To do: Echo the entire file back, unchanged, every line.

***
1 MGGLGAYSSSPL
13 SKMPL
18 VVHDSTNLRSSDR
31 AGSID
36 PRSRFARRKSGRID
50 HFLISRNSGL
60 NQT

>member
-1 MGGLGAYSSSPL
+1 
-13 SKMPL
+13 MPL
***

1 MGGLGAYSSSPL
13 SKMPL
18 VVHDSTNLRSSDR
31 AGSID
36 PRSRFARRKSGRID
50 HFLISRNSGL
60 NQT

>member
-1 MGGLGAYSSSPL
+1 
-13 SKMPL
+13 MPL